Another vaccine has been added to the list of shots given the green-light by the FDA in the fight against Covid-19.
The one-and-done vaccine by Johnson and Johnson uses an adenovirus vector, which makes it the first non-mRNA shot to be distributed state-side; but also the first one that does not require a follow-up dose.
We know that organizations like the World Health Organization have put forward their recommendation that a single shot during a pandemic period has a lot of advantages with regard to being able to vaccinate with more ease,” Rick Nettles, Vice President of Medical Affairs for Janssen explained in this week’s episode. “You can really simplify the logistics if you have a one-shot approach.”
An approach, he says, that allows the vaccine to target certain populations where returning for a second shot will be more difficult.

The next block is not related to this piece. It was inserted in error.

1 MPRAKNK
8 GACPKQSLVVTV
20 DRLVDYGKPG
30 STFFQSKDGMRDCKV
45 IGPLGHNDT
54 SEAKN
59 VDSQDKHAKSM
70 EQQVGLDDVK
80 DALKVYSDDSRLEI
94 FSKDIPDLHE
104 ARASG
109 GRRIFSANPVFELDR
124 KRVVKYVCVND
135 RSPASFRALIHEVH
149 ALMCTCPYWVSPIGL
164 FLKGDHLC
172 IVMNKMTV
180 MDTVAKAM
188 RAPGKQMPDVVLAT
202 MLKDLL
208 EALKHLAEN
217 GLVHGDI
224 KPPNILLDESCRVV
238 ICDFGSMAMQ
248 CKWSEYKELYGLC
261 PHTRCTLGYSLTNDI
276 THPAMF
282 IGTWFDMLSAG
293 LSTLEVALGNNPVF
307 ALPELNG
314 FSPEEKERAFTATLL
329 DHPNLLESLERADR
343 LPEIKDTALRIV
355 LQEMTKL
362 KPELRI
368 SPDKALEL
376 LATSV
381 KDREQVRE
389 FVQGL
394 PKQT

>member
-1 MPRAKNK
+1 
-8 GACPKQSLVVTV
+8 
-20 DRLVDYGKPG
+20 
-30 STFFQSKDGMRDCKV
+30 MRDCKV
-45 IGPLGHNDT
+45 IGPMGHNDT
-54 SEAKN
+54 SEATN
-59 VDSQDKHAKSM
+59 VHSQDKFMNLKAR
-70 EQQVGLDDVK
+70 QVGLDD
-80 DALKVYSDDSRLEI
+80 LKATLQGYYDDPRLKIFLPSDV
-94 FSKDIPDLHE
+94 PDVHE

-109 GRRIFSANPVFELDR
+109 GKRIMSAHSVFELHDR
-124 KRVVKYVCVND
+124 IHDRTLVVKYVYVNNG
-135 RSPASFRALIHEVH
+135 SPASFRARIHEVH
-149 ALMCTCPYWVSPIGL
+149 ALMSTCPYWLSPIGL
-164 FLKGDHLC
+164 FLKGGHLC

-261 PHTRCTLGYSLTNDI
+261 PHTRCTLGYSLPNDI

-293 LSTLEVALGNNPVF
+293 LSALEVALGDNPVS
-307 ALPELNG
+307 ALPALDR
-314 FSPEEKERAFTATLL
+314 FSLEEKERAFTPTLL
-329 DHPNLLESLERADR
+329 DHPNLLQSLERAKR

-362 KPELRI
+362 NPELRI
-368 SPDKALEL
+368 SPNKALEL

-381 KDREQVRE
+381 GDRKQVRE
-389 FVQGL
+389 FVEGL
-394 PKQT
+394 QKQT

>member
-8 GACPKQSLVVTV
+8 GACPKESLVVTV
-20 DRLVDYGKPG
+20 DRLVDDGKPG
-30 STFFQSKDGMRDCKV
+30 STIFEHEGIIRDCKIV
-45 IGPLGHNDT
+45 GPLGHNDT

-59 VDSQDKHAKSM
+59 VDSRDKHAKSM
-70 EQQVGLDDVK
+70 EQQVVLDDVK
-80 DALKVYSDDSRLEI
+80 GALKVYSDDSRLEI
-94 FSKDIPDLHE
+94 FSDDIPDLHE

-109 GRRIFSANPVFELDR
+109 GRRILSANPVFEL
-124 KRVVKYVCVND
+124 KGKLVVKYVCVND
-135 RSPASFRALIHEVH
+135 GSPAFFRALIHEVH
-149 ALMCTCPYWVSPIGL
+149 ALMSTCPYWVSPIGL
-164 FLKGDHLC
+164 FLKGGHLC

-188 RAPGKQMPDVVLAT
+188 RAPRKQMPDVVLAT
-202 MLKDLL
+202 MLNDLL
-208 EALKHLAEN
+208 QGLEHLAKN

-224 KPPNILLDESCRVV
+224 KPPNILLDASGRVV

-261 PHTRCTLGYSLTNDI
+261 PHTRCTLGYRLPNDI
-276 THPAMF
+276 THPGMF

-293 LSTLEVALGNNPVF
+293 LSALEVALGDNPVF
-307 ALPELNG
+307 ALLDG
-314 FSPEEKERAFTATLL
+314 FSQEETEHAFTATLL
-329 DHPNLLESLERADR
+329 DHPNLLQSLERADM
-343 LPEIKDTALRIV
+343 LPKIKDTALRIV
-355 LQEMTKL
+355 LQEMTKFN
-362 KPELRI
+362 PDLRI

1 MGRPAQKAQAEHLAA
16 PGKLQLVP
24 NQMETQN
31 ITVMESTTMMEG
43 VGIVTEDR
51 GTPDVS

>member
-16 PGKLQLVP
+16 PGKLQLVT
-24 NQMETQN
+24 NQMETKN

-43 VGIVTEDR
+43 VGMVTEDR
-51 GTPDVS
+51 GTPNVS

“Think about populations that have issues with travel or that have issues with finding themselves available for the second shot; transient populations, homeless populations. And then again in rural populations where people have to travel long distances to get that second shot, this opens up the possibility of vaccinating people like that,” he explained.
He also addresses:
- How the J&J shot is different than the others
- Why they went with an Adenovirus vector and how it will protect against different strains.
- What to expect when you get the vaccine-- sore arms? Fevers?
- When we can expect to see a shot for kids, pregnant women, and immunocompromised
- Why they are also studying a two-dose approach